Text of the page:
But after the first line I already forgot everything and just tried to improvise something. What I was even more afraid of were the questions after by the jury. The day before at the dinner, I could understand people talking in Korean, but I couldn’t bring myself to say a word. I was really afraid I couldn’t answer their questions. Fortunately I made it somehow. The contest itself took 2 hours, where I only went up and talked for 7 minutes. Then we had lunch, in a fancy restaurant again. I ate seafood pasta. Later we went on city tours. It was snowing, right on that day, nearly the end of March. Still we climbed the hill to see a view of Cluj Napoca.
Later that day we had a quiz contest. From a lot of people they did a pre-round to reduce it down to 10. I somehow managed to get into the last 10 people and went up to stage, where they asked questions and if you were fast, you got the chance to answer. One of the guy from my school got almost all the answer. After the quiz, came the result. They gave 6 prizes. I knew I didn’t get the chance to win any of it, but I was still hoping for so. And when the first prize came and my name was still not mentioned, I only wondered who got the first one. The other girl from my school got the first prize, with that our university was nominated for the first prize for 3 years in a row.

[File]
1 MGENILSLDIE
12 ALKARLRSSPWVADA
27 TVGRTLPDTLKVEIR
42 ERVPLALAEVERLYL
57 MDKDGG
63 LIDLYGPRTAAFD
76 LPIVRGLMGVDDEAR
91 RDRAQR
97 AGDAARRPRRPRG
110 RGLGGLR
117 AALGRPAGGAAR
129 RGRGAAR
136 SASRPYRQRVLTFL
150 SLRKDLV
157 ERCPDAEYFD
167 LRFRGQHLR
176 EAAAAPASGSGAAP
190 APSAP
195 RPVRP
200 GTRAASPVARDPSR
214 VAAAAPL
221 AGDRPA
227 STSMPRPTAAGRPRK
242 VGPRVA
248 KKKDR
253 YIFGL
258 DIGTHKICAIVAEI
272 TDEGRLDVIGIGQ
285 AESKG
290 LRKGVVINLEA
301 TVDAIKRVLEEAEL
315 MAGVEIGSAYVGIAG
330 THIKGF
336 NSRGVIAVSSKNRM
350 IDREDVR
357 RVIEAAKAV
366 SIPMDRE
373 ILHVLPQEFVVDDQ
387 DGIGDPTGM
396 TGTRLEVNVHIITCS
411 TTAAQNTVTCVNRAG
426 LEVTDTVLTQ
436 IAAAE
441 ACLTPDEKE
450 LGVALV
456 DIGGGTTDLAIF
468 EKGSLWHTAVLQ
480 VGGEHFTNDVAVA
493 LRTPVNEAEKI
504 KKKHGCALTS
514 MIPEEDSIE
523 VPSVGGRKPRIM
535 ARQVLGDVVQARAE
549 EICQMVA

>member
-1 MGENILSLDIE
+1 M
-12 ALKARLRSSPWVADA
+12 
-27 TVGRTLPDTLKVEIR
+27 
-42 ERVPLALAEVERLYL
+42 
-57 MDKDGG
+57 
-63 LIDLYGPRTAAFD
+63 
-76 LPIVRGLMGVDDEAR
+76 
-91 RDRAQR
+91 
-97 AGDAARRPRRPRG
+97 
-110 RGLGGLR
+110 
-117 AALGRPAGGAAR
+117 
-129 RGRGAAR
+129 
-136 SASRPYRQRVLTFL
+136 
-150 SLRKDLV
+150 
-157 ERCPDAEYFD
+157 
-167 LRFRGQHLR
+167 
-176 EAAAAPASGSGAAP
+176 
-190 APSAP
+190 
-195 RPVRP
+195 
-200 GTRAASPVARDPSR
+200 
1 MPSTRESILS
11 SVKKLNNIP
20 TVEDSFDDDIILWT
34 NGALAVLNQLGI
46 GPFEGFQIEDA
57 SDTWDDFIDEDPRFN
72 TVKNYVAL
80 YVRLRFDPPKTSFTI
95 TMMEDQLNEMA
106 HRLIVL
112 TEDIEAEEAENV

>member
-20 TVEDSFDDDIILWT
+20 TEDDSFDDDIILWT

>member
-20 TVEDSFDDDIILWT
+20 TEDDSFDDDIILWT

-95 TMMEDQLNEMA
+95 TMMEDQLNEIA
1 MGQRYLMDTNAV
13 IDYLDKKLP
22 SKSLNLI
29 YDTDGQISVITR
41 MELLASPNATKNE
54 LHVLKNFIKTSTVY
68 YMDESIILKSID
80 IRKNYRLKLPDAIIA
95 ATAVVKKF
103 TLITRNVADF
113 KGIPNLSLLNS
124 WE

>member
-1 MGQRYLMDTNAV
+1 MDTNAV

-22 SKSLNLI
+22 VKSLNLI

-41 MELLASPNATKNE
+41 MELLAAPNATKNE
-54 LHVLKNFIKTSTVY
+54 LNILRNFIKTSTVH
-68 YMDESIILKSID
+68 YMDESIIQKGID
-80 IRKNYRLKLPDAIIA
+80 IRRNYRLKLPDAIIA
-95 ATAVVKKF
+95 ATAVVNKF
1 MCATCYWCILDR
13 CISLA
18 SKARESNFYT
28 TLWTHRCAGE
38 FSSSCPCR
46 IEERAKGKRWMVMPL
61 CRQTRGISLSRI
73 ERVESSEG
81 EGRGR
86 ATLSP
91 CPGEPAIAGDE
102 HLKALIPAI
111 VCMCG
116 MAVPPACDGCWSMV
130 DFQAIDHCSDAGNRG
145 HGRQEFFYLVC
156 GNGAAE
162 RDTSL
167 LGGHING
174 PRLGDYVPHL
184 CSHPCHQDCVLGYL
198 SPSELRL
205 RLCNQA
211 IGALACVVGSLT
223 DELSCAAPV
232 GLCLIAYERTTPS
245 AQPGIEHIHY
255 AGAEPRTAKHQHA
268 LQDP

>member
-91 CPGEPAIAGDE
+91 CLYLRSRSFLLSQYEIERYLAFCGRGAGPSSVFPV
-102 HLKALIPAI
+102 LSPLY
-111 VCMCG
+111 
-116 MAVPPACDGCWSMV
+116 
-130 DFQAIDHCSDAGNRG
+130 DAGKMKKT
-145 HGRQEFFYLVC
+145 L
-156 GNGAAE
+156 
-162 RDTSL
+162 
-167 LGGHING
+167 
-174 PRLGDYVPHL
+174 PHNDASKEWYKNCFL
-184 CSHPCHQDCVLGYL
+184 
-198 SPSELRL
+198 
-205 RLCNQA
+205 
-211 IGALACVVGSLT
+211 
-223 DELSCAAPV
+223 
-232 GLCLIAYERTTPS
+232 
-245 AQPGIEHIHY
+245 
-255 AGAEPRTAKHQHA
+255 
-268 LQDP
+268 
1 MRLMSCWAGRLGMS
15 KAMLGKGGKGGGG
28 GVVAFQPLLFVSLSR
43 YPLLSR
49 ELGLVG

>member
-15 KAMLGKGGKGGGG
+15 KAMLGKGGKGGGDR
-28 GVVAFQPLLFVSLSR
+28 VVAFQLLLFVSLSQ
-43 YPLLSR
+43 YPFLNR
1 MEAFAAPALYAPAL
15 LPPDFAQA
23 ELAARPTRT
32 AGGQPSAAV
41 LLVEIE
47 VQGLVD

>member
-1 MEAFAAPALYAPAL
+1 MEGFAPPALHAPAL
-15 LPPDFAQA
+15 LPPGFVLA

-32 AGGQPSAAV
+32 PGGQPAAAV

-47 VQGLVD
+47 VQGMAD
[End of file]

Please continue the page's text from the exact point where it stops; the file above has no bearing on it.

Disappointment and Enlightenment
I was glad and happy to see her being the first and my other teammate winning the prize for quiz, however, on the other hand I felt like a loser. Suddenly I felt shame and humiliated. I didn’t want to look or meet any of the people over there, I just wanted to disappear and took it like nothing happened. I turned my thought into another way and forced myself to take it as an experience.